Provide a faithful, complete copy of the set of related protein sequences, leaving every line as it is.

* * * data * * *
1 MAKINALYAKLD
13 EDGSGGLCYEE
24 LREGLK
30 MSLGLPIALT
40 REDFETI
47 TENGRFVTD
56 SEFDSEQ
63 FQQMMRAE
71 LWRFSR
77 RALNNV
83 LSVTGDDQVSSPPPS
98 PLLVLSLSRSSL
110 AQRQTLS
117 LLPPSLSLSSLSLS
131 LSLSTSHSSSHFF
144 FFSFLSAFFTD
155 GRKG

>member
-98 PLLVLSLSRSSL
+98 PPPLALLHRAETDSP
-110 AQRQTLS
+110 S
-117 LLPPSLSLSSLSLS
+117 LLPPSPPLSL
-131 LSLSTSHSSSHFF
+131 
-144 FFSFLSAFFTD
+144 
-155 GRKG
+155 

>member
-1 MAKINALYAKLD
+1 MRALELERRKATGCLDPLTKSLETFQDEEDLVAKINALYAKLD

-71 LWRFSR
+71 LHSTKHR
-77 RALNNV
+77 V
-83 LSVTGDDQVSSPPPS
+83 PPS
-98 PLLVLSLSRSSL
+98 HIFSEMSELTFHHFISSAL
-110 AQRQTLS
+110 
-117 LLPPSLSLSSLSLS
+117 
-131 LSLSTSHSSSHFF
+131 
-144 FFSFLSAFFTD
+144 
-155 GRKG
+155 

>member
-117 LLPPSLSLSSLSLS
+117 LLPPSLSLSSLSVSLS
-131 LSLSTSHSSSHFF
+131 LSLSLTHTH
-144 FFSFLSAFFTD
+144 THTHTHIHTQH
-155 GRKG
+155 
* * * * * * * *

1 MAKINALYAKLD
13 EDGSGGLCYEE
24 LREGLK
30 MSLGLPIALT
40 REDFETI
47 TENGRFVTD
56 SEFDSEQ
63 FQQMMRAE
71 LWRFSR
77 RALNNV
83 LSVTGDDQVSSPPPS
98 PLLVLSLSRSSL
110 AQRQTLS
117 LLPPSLSLSSLSLS
131 LSLSTSHSSSHFF
144 FFSFLSAFFTD
155 GRKG

>member
-98 PLLVLSLSRSSL
+98 PPPLALLHRAETDSP
-110 AQRQTLS
+110 S
-117 LLPPSLSLSSLSLS
+117 LLPPSPPLSL
-131 LSLSTSHSSSHFF
+131 
-144 FFSFLSAFFTD
+144 
-155 GRKG
+155 

>member
-1 MAKINALYAKLD
+1 MRALELERRKATGCLDPLTKSLETFQDEEDLVAKINALYAKLD

-71 LWRFSR
+71 LHSTKHR
-77 RALNNV
+77 V
-83 LSVTGDDQVSSPPPS
+83 PPS
-98 PLLVLSLSRSSL
+98 HIFSEMSELTFHHFISSAL
-110 AQRQTLS
+110 
-117 LLPPSLSLSSLSLS
+117 
-131 LSLSTSHSSSHFF
+131 
-144 FFSFLSAFFTD
+144 
-155 GRKG
+155 

>member
-117 LLPPSLSLSSLSLS
+117 LLPPSLSLSSLSVSLS
-131 LSLSTSHSSSHFF
+131 LSLSLTHTH
-144 FFSFLSAFFTD
+144 THTHTHIHTQH
-155 GRKG
+155 